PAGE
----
The former independent directors and management of a Singapore-listed company that went belly up - while owing hundreds of millions of dollars - are being sued for breach of director's duties.
The liquidator of the failed Celestial Nutrifoods has detailed claims against the men that could total more than $22 million.
The High Court suit comes after liquidator Yit Chee Wah, from FTI Consulting, won a landmark Court of Appeal ruling last year that allowed him access to documents that could throw light on the failure of the S-chip, which was an investor favourite until it crashed in 2009. Bondholders recovered just seven US cents on the dollar.
Celestial Nutrifoods also made headlines when it defaulted on convertible bonds worth nearly $235 million.
Mr Yit, in his role as liquidator, is suing Celestial executive chairman Ming Dequan, former independent directors Lai Seng Kwoon and Loo Choon Chiaw, and two former directors and shareholders of raw material supplier Power Charm Group, Mr Ken Okubo and Mr Ming Dexin.
The Straits Times understands Mr Ming Dequan and his brother Ming Dexin, who are both Chinese nationals, and Mr Okubo, a Japanese national, have not been served with the suit yet.
Celestial ran into trouble in June 2009 when its shares were suspended after it failed to repay about $234.8 million owed to bondholders. The High Court appointed Mr Yit on Dec 24, 2010, to take control and investigate Celestial's subsidiaries in the British Virgin Islands (BVI) and China.
According to the suit, most of the funds raised from the bonds were transferred to Celestial's Chinese units through its BVI subsidiaries.
Three weeks before the company was put into liquidation in 2010, Celestial's entire shareholding in the Chinese units was "surreptitiously disposed of in an auction" in China, court papers said.
The shares of these Chinese units had purportedly been pledged to China Construction Bank in 2009 and 2010, but those pledges were not disclosed in Celestial's audit reports.
"Celestial's shareholders and creditors were thus left holding shares and debt in Celestial, whose assets had apparently been completely stripped," the suit said.
It also alleges that Mr Ming Dequan, Mr Loo and Mr Lai authorised US$12.1 million (S$16.6 million) in payments from the bond funds to one of Celestial's Chinese units, Daqing Weitian Energy. The payments were allegedly for palm acid oil purchases from Power Charm.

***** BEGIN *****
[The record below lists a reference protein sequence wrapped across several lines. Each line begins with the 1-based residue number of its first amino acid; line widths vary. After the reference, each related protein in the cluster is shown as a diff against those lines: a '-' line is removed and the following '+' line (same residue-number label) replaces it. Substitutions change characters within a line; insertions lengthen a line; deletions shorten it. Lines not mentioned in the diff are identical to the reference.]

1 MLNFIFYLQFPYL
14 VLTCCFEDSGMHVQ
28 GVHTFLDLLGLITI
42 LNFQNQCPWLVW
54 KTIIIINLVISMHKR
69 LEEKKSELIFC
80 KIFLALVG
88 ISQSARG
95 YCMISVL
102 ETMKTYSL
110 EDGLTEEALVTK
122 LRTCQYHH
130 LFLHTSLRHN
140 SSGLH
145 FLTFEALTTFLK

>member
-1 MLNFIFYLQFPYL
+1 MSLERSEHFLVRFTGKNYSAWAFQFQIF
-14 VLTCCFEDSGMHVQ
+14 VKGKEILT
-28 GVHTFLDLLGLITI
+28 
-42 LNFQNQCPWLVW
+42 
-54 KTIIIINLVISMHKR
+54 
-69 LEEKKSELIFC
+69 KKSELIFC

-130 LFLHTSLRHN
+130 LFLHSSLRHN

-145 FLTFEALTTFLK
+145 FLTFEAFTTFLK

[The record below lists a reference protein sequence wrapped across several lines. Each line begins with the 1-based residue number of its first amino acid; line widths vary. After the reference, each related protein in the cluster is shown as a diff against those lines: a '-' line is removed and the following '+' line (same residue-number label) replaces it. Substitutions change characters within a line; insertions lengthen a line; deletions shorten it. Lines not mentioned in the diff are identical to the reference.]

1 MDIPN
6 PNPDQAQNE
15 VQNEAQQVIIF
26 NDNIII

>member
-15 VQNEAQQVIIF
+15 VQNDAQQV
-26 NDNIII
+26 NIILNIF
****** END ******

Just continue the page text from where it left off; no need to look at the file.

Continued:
But the value of the oil amounted to only US$2 million and the palm acid oil was not delivered. No explanation could be found in records for this discrepancy, the suit said.
Power Charm also allegedly used the funds to pay US$605,620 to Germany-based firm C. Melchers for a luxury Patek Philippe watch.
The suit alleges that Mr Ming, Mr Loo and Mr Lai were aware that Celestial had only cash resources of about $20 million but liabilities of $235 million. Despite this, they allegedly caused the company to "dissipate almost all of its cash resources to meet the liability of a subsidiary".
They were also accused of paying $5.79 million of Celestial funds to themselves in directors' fees, performance bonuses and expense reimbursements at the expense of the company's creditors. They also allegedly wrongfully authorised the company to pay $316,022 to Mr Lai's accounting firm and Mr Loo's law firm, Loo & Partners. An estimate of all these payments, including the US$12.1 million figure adds up to a total of more than $22 million.
Mr Lai, who is represented by lawyer David Chan from Shook Lin & Bok, has denied that he breached his duties as a director of Celestial.
In defence papers, he said he "acted honestly and reasonably in the best interests of Celestial" and that the payments of directors' fees and expense reimbursements were legitimate operating expenses. Mr Loo could not be reached for comment.
This article was first published on March 16, 2016.
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